Saturday, 1 April 2017

Spiny starfish - Marthasterias glacialis (Linnaeus, 1758) - Cyprus

Marthasterias is a genus of starfish in the family Asteriidae. It is monotypic and the only species in the genus is Marthasterias glacialis, commonly known as the spiny starfish. It is native to the eastern Atlantic Ocean.

Marthasterias glacialis is a fairly large starfish with a small central disc and five slender, tapering arms. Each arm has three longitudinal rows of conical, whitish spines, usually with purple tips, each surrounded by a wreath of pedicellariae. The background colour is variable and may be brownish or greenish-grey, tinged with yellow or red and sometimes with purple at the tips of the arms. This species can grow to 70 cm (28 in) but a more usual size is 25 to 30 cm (10 to 12 in). It is sometimes confused with the northern starfish Leptasterias muelleri.

Marthasterias glacialis is native to the eastern Atlantic Ocean. Its range extends from Iceland to the Azores and the Mediterranean Sea, and it has been observed in South Africa. Around the British Isles it is limited to the western side of Scotland, Wales, the western part of southern England and most of Ireland. Its depth range is subtidal down to about 200 m (656 ft) and it is found on both sheltered muddy substrates and on rocks.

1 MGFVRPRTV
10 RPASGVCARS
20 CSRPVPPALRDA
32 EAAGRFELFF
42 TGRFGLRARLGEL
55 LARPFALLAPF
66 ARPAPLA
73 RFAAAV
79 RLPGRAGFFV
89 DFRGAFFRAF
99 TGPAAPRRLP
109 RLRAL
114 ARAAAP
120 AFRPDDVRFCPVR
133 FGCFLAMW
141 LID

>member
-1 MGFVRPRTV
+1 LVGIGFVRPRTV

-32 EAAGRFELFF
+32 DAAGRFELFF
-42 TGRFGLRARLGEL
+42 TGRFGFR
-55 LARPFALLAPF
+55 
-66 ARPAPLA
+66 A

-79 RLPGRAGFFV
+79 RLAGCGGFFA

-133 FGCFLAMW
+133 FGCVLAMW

Like other starfish in the family Asteriidae, Marthasterias glacialis is a predator and feeds mostly on bivalve molluscs and other invertebrates. It has been found that secondary metabolites known as saponins, found within the starfish's tissues, have a dramatic effect on the whelk Buccinum undatum. At low concentrations they cause the mollusc to withdraw from the vicinity of the starfish and at higher concentrations they cause convulsions in the mollusc's musculature. The sea urchins Strongylocentrotus droebachiensis and Psammechinus miliaris are also affected by the chemicals. S. droebachiensis flees but P. miliaris has toxic pedicellariae and is able to defend itself.

The reproductive biology of this starfish has been little studied but off the coast of Ireland, individuals gather together in very shallow water in July and August. A few days later, on a warm afternoon, they have been observed to arch their bodies and release spawn into the sea. A rise in the water temperature seems to have triggered the spawning. Male starfish as small as 2.5 cm (1 in) were observed to spawn, and females of at least 9 cm (3.5 in) diameter.

Underwater photos  by Costas Constantinou

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